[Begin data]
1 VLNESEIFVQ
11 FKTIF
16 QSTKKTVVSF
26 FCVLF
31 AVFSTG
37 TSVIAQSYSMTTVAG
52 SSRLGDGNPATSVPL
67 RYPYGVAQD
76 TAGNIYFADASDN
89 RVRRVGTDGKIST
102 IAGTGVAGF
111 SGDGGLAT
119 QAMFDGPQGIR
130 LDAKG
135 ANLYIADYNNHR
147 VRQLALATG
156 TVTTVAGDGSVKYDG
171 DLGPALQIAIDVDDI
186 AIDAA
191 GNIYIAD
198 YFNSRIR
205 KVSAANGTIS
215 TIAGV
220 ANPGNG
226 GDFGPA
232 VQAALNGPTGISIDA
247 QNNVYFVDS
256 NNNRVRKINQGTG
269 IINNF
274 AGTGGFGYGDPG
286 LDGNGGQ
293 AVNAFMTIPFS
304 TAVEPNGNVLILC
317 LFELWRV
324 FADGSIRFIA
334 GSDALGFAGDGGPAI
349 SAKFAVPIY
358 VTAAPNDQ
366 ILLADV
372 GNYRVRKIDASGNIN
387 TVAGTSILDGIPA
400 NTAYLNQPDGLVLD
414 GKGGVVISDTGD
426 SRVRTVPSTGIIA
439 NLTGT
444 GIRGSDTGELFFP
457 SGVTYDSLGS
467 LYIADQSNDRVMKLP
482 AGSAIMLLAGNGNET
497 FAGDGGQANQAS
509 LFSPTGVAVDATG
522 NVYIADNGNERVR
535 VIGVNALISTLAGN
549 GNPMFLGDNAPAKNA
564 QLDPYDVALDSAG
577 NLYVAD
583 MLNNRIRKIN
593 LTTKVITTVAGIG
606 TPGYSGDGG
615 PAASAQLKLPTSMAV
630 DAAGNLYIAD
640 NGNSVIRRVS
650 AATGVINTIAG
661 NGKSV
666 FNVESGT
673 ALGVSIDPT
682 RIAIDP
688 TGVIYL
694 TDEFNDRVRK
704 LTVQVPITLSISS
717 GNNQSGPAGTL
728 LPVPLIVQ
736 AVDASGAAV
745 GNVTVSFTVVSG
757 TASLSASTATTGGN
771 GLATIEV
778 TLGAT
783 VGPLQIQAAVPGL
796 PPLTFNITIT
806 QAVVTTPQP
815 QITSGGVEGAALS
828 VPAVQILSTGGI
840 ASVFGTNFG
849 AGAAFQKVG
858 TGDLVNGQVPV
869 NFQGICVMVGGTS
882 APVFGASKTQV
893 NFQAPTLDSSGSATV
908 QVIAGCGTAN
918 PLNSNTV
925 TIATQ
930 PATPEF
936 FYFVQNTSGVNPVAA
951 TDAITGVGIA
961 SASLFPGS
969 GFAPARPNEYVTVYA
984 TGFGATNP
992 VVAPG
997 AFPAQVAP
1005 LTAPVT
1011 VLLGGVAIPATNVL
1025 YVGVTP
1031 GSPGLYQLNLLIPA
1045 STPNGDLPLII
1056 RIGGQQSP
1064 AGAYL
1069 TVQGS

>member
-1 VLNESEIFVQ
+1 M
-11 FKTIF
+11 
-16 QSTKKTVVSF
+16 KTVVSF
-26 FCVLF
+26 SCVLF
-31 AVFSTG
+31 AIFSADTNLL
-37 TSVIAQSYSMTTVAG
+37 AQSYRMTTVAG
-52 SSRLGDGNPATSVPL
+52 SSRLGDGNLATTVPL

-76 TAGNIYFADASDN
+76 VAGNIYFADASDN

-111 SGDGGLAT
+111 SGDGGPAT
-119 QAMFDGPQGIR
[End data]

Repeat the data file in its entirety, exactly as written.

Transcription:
1 VLNESEIFVQ
11 FKTIF
16 QSTKKTVVSF
26 FCVLF
31 AVFSTG
37 TSVIAQSYSMTTVAG
52 SSRLGDGNPATSVPL
67 RYPYGVAQD
76 TAGNIYFADASDN
89 RVRRVGTDGKIST
102 IAGTGVAGF
111 SGDGGLAT
119 QAMFDGPQGIR
130 LDAKG
135 ANLYIADYNNHR
147 VRQLALATG
156 TVTTVAGDGSVKYDG
171 DLGPALQIAIDVDDI
186 AIDAA
191 GNIYIAD
198 YFNSRIR
205 KVSAANGTIS
215 TIAGV
220 ANPGNG
226 GDFGPA
232 VQAALNGPTGISIDA
247 QNNVYFVDS
256 NNNRVRKINQGTG
269 IINNF
274 AGTGGFGYGDPG
286 LDGNGGQ
293 AVNAFMTIPFS
304 TAVEPNGNVLILC
317 LFELWRV
324 FADGSIRFIA
334 GSDALGFAGDGGPAI
349 SAKFAVPIY
358 VTAAPNDQ
366 ILLADV
372 GNYRVRKIDASGNIN
387 TVAGTSILDGIPA
400 NTAYLNQPDGLVLD
414 GKGGVVISDTGD
426 SRVRTVPSTGIIA
439 NLTGT
444 GIRGSDTGELFFP
457 SGVTYDSLGS
467 LYIADQSNDRVMKLP
482 AGSAIMLLAGNGNET
497 FAGDGGQANQAS
509 LFSPTGVAVDATG
522 NVYIADNGNERVR
535 VIGVNALISTLAGN
549 GNPMFLGDNAPAKNA
564 QLDPYDVALDSAG
577 NLYVAD
583 MLNNRIRKIN
593 LTTKVITTVAGIG
606 TPGYSGDGG
615 PAASAQLKLPTSMAV
630 DAAGNLYIAD
640 NGNSVIRRVS
650 AATGVINTIAG
661 NGKSV
666 FNVESGT
673 ALGVSIDPT
682 RIAIDP
688 TGVIYL
694 TDEFNDRVRK
704 LTVQVPITLSISS
717 GNNQSGPAGTL
728 LPVPLIVQ
736 AVDASGAAV
745 GNVTVSFTVVSG
757 TASLSASTATTGGN
771 GLATIEV
778 TLGAT
783 VGPLQIQAAVPGL
796 PPLTFNITIT
806 QAVVTTPQP
815 QITSGGVEGAALS
828 VPAVQILSTGGI
840 ASVFGTNFG
849 AGAAFQKVG
858 TGDLVNGQVPV
869 NFQGICVMVGGTS
882 APVFGASKTQV
893 NFQAPTLDSSGSATV
908 QVIAGCGTAN
918 PLNSNTV
925 TIATQ
930 PATPEF
936 FYFVQNTSGVNPVAA
951 TDAITGVGIA
961 SASLFPGS
969 GFAPARPNEYVTVYA
984 TGFGATNP
992 VVAPG
997 AFPAQVAP
1005 LTAPVT
1011 VLLGGVAIPATNVL
1025 YVGVTP
1031 GSPGLYQLNLLIPA
1045 STPNGDLPLII
1056 RIGGQQSP
1064 AGAYL
1069 TVQGS

>member
-1 VLNESEIFVQ
+1 M
-11 FKTIF
+11 
-16 QSTKKTVVSF
+16 KTVVSF
-26 FCVLF
+26 SCVLF
-31 AVFSTG
+31 AIFSADTNLL
-37 TSVIAQSYSMTTVAG
+37 AQSYRMTTVAG
-52 SSRLGDGNPATSVPL
+52 SSRLGDGNLATTVPL

-76 TAGNIYFADASDN
+76 VAGNIYFADASDN

-111 SGDGGLAT
+111 SGDGGPAT
-119 QAMFDGPQGIR